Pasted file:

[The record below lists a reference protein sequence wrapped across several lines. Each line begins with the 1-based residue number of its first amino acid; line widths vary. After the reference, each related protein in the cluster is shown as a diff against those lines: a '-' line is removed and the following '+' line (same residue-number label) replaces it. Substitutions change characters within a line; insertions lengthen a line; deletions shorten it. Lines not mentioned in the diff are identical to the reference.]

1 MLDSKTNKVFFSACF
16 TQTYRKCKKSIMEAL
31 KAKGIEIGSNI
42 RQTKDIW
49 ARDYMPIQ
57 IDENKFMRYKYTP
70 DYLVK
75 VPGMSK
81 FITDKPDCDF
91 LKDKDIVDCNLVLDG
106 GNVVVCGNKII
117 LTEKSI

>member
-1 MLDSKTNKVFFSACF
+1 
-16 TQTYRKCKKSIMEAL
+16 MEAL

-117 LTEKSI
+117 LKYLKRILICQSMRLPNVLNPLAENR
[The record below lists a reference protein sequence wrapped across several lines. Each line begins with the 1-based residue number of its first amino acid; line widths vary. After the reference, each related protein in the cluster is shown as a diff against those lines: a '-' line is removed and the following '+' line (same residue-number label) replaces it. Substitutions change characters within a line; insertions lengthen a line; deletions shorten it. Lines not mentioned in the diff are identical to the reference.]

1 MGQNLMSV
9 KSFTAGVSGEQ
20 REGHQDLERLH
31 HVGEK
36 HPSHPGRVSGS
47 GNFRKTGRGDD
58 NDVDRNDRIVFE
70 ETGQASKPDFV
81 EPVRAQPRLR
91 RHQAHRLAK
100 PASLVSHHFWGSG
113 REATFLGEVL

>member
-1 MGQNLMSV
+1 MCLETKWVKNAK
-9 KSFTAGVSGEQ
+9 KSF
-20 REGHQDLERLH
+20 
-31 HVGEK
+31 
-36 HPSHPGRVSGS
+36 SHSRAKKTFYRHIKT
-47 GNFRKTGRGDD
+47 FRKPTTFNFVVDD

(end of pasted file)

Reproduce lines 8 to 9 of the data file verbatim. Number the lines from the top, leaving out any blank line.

70 DYLVK
75 VPGMSK